Friday, October 10, 2014

Random Acts of Poetry: No matter

No matter the story,
let His be my glory.
No matter the trial,
He makes it worthwhile.
No matter the cost,
In Him, nothing is lost.
No matter the pain,
For Him, it is gain.

(c) 2014 Rick Kelley

Thursday, October 9, 2014

Random Acts of Poetry: Christian Hope

My faith wanes, my heart melts,
His faithfulness assures.
My mind wanders, my steps fail,
His grace endures.
My lips tremble, my hands fold,
His patience cures.
My soul is cleansed! My victory certain!
His blood procures.

(C) 2014 Rick Kelley



Thursday, September 11, 2014

9/11: Did these die in vain?

One line of Lincoln's "Gettysburg Address" sticks out to me as the most profound, and serves as the central theme:

"We here highly resolve that these dead 
shall not have died in vain." 

On this 13th anniversary of 9/11/01, I wonder if those who died that day, "died in vain." 

Government leaders, politicians, citizens all over the nation, joined arm-in-arm and prayed. They prayed for God's blessing to be upon our nation. It looked, for a day, for a week, maybe a month, that the America our fathers founded, was storming back. Those of us who thought so, were wrong.

My suspicion is that we were not much different that day than the drunk, on the brink of alcohol poisoning, spinning endlessly in his own mind, who wraps his arms around the filthy porcelain altar, and begs for God's mercy one more time, promising never to touch another drop should he survive.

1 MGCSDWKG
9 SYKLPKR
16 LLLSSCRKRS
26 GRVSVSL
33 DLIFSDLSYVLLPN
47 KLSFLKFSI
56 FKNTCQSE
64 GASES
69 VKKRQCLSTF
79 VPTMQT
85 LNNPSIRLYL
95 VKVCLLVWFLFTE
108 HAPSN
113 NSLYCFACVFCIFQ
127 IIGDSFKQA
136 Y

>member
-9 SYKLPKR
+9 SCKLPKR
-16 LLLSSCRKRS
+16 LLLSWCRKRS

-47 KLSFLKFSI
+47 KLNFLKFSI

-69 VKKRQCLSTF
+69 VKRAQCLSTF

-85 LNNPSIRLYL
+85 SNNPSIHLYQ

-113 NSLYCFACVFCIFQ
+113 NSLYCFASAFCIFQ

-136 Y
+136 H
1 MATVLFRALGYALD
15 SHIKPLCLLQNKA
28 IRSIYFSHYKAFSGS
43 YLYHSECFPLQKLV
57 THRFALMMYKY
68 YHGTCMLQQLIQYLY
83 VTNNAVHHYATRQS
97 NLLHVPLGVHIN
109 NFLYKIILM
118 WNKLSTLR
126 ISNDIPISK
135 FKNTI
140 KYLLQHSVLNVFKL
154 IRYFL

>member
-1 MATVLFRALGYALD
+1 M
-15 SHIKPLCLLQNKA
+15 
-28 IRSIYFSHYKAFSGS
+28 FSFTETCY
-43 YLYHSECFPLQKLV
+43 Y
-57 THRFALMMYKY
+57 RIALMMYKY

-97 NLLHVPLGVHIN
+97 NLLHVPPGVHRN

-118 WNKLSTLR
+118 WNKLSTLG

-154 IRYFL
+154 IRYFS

So what about America? Were we just reeling from the intoxication of national tragedy, making empty promises to an unknown god? I can't speak for the heart of any individual, but I can reflect on the current spiritual state of our nation. 

Our nation is no better today than it was then. Morally speaking, we have done little more than free-fall since that fateful day. Who argues that the general morality of our people has improved over the last 13 years? Who argues that we are a more God-fearing nation today than we were then? Who contends that we are doing better at identifying evil and eliminating it from our world, our nation, and our hearts than we were 13 years ago?

Marriage has been almost completely undermined by liberal thinkers. Man-against-man violence is still prevalent. Prayer is still not welcome. Christianity is more ridiculed and outcast today than it ever was in our nation, and its violent nemesis, Islam, is praised and given exception. Unbelief and infidelity is championed. Individualism and sexual liberty is considered honorable. Our national leaders are still dishonest and scandalous. Our press is still ridiculously subjective. Our people are still highly distracted with their hobbies and playthings, unapologetic, impenitent and un-spiritual. Our economic fortress is a house of cards. Our bioethics are highly questionable. We murder the young and old alike at our own discretion, and never bat an eye. The innocent are victimized, and the guilty are pampered. To boot, a paragraph such as this will be read and viewed by many as completely false. We call darkness light, and light darkness.

One Monday morning America was brought to her knees, and she promised God that if she ever got out of that mess, she wouldn't do it again. Today, America is obliviously drunk again, and passed out on the bathroom floor. She's not even begging for another chance. She hasn't learned a thing. 

Today, 13 short years later, I am of the persuasion that these 2,977 souls, indeed, sadly, perished in vain. Their deaths failed to crystallize the message. Today, their blood fails to do little more than paint a picture, elicit an emotions, and serve as backdrop to national security and border control conversations. It goes no deeper than that. We are too superficial a society. We are sad, but we are not sorry.